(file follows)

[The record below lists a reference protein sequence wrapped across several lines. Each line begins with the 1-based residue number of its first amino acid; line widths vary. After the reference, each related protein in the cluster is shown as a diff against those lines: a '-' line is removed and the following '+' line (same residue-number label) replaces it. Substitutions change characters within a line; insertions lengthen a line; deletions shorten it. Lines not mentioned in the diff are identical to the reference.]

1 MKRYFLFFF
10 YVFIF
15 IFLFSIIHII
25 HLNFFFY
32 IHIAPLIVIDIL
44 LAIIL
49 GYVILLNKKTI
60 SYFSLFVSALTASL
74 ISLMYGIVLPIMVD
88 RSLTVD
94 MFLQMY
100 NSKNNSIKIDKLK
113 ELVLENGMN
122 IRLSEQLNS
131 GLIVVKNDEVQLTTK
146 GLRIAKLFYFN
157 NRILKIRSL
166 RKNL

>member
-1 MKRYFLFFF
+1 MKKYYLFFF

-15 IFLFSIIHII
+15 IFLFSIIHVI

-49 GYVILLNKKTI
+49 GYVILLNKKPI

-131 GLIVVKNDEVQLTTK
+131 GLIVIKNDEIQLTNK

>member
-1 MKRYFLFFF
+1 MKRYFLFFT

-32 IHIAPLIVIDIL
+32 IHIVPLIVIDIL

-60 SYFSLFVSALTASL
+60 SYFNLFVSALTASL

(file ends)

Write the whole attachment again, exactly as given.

[The record below lists a reference protein sequence wrapped across several lines. Each line begins with the 1-based residue number of its first amino acid; line widths vary. After the reference, each related protein in the cluster is shown as a diff against those lines: a '-' line is removed and the following '+' line (same residue-number label) replaces it. Substitutions change characters within a line; insertions lengthen a line; deletions shorten it. Lines not mentioned in the diff are identical to the reference.]

1 MKRYFLFFF
10 YVFIF
15 IFLFSIIHII
25 HLNFFFY
32 IHIAPLIVIDIL
44 LAIIL
49 GYVILLNKKTI
60 SYFSLFVSALTASL
74 ISLMYGIVLPIMVD
88 RSLTVD
94 MFLQMY
100 NSKNNSIKIDKLK
113 ELVLENGMN
122 IRLSEQLNS
131 GLIVVKNDEVQLTTK
146 GLRIAKLFYFN
157 NRILKIRSL
166 RKNL

>member
-1 MKRYFLFFF
+1 MKKYYLFFF

-15 IFLFSIIHII
+15 IFLFSIIHVI

-49 GYVILLNKKTI
+49 GYVILLNKKPI

-131 GLIVVKNDEVQLTTK
+131 GLIVIKNDEIQLTNK

>member
-1 MKRYFLFFF
+1 MKRYFLFFT

-32 IHIAPLIVIDIL
+32 IHIVPLIVIDIL

-60 SYFSLFVSALTASL
+60 SYFNLFVSALTASL